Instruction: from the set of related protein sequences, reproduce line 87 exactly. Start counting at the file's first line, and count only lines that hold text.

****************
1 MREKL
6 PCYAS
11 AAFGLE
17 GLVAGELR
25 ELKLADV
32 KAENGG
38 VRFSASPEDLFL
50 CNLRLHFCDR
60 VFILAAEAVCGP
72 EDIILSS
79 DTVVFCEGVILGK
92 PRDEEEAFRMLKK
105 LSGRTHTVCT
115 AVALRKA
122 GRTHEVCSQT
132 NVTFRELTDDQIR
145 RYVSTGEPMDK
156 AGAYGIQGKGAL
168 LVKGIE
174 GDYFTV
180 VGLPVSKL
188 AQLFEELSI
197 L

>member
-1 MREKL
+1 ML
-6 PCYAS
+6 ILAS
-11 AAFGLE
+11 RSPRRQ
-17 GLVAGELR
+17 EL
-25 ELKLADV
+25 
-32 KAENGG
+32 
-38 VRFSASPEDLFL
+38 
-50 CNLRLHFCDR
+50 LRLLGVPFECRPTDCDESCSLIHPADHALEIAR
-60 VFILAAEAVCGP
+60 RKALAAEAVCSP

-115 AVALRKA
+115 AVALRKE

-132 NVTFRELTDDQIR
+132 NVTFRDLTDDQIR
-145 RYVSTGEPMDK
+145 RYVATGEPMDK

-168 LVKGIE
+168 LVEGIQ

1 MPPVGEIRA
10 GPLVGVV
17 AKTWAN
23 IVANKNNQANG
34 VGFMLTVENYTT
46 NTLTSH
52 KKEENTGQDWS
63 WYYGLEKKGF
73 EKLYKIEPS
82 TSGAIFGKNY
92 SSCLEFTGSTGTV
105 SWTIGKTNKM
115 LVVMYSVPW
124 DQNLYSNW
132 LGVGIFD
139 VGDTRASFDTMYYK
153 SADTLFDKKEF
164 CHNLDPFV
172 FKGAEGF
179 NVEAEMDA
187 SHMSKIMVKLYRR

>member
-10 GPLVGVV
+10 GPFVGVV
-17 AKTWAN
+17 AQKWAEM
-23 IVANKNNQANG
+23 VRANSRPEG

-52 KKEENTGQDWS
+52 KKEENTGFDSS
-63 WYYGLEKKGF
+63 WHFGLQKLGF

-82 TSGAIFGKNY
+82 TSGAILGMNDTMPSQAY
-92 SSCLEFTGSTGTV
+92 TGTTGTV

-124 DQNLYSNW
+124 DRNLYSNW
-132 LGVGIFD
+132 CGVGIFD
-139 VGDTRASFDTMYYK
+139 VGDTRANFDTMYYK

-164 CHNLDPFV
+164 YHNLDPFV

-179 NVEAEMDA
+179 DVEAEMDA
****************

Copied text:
-124 DQNLYSNW